Torah E-Thought: Powerful Words

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This Week at chabad lubavitch Leeds
Candle Lighting Times for
Leeds, England:
Friday, Feb 23
5:14 pm
Shabbat, Feb 24
6:22 pm
Torah Portion: Tetzaveh
Service Times
Friday night - 10 mins before Shababt commences
Shabbat day - 10.00 am
Motzei Shabbat - 15 mins after Shabbat concludes
Weekday Shachris
Sunday - 8.30 am
Tuesday - 7.30 am
Friday - 7.30 am
Message from the Rabbi

Dear <>,

This Wednesday Night and Thursday is Purim! You can find everything you need to know about Purim on our megasite
We have a full array of events across the city and for all ranges, you can see details here.

Wishing you a good Shabbos,

Rabbi Eli Pink
Director of Education
Chabad Lubavitch Leeds

Celebrities holding power over their fans and followers is not a new phenomenon, but we reached new heights yesterday when a single tweet managed to wipe $1.3 billion dollars off the value of Snapchat when an American celebrity moaned about how she no longer uses it.

This Tuesday we will be concluding the current JLI course, Communication, It’s Art and Soul. We have discussed why the human is defined in Kabballah as a “speaker”, responsible speech and when and how to speak.

In this week’s parshah we learn about the Inner Mizbe’ach, the golden altar for incense that stood in the sanctuary of the Tabernacle, which is described at the conclusion of Parshas Tetzaveh. Its placement here is somewhat peculiar, considering that the construction of the Tabernacle as well as the other holy vessels found in the sanctuary were described last week in the previous parshah.

Another thing that stands out about this altar is that unlike the altar for animal offerings, which stood in the courtyard, the altar for burning incense stood in the sanctuary, hidden from the public eye. In fact, no one other than the Kohen offering the incense that day could be present in the sanctuary or near its entrance when the incense was offered. According to the Jerusalem Talmud even the angels could not be present in the Tabernacle at that time!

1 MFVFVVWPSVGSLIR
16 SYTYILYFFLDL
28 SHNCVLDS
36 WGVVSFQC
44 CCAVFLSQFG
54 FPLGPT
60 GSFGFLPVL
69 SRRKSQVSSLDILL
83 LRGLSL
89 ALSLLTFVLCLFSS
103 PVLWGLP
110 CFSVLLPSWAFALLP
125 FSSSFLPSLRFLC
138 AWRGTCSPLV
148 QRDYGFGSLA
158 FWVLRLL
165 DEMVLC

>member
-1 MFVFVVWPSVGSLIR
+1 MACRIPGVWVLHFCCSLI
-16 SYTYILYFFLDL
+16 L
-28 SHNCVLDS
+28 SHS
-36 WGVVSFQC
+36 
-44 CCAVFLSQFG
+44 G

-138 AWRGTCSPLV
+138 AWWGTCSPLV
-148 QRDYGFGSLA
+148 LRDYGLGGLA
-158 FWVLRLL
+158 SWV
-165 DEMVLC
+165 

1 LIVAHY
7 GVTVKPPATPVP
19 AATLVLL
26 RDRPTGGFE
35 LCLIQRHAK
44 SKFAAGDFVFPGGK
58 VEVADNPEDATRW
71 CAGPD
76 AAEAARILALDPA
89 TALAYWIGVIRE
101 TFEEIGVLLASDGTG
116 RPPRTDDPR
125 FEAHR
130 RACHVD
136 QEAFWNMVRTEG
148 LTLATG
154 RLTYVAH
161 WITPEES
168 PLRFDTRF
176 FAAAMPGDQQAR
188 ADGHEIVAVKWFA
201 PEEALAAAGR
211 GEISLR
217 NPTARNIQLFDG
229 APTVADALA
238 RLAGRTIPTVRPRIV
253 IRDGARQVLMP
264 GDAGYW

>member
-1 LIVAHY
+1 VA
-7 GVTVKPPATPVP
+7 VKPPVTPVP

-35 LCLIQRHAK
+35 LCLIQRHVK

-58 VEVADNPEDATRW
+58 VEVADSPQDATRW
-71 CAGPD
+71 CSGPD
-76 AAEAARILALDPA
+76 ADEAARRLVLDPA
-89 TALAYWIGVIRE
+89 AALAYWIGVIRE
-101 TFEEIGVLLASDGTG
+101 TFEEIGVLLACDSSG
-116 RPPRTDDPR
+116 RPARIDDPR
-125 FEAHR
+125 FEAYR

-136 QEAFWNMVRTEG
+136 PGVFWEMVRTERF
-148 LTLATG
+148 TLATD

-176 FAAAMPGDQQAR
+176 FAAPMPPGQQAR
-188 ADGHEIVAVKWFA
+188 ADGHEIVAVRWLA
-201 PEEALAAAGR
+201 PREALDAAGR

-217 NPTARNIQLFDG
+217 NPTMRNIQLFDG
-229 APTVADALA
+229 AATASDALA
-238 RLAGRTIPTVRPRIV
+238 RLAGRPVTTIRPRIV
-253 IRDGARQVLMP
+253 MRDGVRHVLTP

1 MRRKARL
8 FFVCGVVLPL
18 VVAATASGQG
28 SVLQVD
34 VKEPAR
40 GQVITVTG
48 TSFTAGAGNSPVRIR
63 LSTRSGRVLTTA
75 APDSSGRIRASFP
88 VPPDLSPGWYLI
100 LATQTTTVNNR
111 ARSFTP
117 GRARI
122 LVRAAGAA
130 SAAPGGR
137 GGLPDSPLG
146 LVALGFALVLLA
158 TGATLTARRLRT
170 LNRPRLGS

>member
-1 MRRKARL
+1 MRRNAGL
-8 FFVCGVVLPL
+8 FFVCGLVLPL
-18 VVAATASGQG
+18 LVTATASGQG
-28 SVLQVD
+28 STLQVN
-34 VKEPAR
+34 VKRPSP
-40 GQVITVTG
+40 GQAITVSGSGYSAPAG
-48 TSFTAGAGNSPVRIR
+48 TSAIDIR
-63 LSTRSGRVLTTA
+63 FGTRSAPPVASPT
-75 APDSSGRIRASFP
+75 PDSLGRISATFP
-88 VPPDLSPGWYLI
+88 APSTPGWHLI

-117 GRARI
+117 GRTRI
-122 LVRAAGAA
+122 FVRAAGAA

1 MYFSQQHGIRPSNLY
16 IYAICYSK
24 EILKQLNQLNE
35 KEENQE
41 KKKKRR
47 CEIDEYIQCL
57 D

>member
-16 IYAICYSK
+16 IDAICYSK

The offering of incense in the privacy and seclusion of the sanctuary represents the good deeds we do “out of sight” from others—without publicity and fanfare. By describing the incense altar only after the commands regarding the Sanctuary’s structure and contents, and after describing the Kohanim’s uniforms and inauguration, the Torah indicates that the offering of incense on this altar represents the ultimate form of Divine service performed in the Tabernacle. Alternatively, to put it another way, the height of Torah and mitzvah observance is when one merits that only he and G-d are aware of his great and many achievements.

As human beings we have the immense power and responsibility to communicate responsibly. As the Chassidic aphorism goes, “not everything that is said needs to be written down and not everything that is written down needs to be printed.”

The Talmud says, “the ability to do good is much more powerful than the ability to cause harm”. If one person has such immense power at their fingertips imagine if that power is harnessed for the good.

The Parshah In A Nutshell

Parshat Tetzaveh

G‑d tells Moses to receive from the children of Israel pure olive oil to feed the “ everlasting flame” of the menorah, which Aaron is to kindle each day, “from evening till morning.”